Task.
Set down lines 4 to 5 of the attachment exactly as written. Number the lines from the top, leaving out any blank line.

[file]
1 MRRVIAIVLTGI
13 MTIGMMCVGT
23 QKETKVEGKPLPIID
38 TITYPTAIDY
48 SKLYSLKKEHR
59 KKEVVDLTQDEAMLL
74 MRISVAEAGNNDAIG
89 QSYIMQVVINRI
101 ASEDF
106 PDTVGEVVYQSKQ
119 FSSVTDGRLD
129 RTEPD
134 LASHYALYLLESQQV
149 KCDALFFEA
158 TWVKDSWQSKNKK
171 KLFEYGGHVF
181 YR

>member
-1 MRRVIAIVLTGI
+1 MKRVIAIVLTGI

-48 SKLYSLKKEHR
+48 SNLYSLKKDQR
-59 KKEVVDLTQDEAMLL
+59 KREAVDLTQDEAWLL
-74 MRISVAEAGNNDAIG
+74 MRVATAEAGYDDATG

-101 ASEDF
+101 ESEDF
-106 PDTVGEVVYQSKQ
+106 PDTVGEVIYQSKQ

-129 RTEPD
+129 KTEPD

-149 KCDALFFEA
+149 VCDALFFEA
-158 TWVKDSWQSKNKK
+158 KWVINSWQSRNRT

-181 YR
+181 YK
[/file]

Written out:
38 TITYPTAIDY
48 SKLYSLKKEHR